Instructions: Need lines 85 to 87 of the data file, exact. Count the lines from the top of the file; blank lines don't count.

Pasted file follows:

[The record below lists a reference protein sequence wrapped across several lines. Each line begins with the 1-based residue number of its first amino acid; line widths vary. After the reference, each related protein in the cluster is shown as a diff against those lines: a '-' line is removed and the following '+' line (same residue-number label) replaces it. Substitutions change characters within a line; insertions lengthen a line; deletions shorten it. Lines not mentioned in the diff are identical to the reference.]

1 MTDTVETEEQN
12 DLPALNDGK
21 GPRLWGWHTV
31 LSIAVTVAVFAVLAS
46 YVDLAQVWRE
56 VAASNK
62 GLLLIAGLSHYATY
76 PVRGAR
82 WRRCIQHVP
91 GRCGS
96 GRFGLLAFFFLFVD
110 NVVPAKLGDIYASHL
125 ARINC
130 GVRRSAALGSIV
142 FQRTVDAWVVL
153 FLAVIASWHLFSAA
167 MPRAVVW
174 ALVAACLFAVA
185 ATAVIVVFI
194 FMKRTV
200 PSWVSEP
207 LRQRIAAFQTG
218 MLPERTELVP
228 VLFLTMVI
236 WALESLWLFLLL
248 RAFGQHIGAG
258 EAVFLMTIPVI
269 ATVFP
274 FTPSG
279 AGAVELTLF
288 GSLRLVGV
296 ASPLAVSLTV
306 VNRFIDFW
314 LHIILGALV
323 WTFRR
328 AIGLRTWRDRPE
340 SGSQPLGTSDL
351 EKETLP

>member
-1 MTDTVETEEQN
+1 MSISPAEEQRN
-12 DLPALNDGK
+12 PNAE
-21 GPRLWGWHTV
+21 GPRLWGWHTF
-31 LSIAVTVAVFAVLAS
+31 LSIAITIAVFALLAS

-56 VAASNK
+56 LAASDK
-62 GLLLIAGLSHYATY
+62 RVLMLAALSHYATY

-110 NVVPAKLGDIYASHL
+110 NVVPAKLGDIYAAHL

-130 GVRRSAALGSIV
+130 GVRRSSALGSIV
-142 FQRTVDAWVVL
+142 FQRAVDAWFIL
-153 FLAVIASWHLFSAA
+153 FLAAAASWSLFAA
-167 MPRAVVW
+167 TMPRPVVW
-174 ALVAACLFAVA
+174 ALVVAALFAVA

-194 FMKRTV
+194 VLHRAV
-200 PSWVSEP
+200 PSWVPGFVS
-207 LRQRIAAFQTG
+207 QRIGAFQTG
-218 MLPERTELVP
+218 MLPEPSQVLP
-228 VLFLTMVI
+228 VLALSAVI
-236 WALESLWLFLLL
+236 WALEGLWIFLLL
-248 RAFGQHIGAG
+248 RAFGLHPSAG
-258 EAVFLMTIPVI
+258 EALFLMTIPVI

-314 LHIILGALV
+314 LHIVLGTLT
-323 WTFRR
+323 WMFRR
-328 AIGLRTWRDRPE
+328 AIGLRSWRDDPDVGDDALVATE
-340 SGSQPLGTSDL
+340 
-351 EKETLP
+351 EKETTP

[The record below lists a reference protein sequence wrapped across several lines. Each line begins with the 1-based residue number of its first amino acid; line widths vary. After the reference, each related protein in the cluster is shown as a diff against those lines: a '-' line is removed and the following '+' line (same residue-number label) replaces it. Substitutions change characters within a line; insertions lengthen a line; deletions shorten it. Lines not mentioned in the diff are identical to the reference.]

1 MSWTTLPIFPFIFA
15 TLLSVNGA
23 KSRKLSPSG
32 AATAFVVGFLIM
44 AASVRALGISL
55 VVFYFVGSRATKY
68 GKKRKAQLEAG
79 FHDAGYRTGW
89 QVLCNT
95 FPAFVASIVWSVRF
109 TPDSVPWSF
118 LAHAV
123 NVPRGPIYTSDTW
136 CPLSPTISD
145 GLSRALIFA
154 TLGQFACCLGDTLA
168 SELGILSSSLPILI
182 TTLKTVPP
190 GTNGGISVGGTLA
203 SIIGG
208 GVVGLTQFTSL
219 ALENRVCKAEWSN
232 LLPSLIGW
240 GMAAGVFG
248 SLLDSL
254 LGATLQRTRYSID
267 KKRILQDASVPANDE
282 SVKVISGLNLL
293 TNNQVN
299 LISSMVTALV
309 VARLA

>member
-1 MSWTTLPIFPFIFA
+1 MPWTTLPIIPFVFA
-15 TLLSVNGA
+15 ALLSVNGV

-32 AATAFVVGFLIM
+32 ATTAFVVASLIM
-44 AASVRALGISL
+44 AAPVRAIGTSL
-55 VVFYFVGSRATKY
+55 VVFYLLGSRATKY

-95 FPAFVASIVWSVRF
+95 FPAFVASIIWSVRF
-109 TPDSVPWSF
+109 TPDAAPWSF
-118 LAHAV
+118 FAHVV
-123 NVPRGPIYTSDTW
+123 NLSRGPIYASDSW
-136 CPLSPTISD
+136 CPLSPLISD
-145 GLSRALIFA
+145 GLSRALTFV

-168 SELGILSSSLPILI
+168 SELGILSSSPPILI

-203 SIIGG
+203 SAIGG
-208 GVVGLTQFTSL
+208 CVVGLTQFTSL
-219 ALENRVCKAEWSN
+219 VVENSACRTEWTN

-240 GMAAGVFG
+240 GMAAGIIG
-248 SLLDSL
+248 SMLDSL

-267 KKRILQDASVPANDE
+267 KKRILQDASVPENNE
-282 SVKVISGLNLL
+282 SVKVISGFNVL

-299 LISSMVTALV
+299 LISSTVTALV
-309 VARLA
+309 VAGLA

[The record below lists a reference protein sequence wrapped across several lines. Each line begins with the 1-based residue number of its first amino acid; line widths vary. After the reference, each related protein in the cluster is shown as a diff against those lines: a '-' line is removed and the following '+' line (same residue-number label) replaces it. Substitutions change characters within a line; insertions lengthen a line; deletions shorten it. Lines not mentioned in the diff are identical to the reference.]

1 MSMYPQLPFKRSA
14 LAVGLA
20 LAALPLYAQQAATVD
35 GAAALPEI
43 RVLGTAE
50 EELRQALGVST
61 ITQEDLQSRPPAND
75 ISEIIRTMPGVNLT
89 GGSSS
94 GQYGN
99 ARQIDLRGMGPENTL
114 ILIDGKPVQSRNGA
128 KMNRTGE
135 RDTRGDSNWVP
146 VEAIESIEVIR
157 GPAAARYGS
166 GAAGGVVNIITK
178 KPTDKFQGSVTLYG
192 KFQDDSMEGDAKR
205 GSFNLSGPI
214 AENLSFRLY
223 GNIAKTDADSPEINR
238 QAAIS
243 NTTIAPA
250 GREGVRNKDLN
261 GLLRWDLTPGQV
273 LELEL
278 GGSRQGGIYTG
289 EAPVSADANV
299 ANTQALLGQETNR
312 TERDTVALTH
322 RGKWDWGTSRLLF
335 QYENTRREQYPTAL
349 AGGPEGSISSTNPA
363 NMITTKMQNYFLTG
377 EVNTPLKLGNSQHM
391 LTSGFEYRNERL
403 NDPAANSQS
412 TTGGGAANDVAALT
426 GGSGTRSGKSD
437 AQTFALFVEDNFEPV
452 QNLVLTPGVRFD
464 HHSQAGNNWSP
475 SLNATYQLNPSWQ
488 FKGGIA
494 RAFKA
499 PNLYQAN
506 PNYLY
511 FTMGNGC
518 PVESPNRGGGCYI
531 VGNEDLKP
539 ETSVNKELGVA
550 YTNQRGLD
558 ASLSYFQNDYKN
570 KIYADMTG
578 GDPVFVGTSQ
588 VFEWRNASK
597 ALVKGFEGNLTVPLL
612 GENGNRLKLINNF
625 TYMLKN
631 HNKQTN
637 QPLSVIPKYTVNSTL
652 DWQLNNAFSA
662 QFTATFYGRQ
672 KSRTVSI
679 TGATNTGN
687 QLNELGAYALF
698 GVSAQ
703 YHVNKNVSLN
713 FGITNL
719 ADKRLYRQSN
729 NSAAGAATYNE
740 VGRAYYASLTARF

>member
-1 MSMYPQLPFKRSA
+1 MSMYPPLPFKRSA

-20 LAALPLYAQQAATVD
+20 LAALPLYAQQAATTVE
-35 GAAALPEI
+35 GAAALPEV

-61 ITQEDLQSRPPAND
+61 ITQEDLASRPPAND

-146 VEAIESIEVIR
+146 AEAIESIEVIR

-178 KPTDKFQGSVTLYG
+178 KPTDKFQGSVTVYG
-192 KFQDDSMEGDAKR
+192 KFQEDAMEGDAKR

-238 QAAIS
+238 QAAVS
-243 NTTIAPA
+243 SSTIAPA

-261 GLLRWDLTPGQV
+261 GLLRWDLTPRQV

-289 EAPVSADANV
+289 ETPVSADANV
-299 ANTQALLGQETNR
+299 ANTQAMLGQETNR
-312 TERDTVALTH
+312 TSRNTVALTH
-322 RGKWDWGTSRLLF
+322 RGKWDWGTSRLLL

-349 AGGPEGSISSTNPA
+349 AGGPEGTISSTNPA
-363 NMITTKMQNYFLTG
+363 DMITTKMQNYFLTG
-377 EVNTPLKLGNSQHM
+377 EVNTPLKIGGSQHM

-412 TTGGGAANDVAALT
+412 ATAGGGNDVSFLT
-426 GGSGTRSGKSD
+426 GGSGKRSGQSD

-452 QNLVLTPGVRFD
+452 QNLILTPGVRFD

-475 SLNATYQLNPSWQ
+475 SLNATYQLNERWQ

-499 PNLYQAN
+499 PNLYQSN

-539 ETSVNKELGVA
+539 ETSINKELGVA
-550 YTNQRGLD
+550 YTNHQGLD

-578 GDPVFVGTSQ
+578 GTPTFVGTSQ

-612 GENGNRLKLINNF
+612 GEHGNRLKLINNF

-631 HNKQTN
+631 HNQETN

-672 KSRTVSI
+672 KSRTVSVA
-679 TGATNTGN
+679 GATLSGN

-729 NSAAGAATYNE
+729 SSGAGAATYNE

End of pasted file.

-328 AIGLRTWRDRPE
+328 AIGLRSWRDDPDVGDDALVATE
-340 SGSQPLGTSDL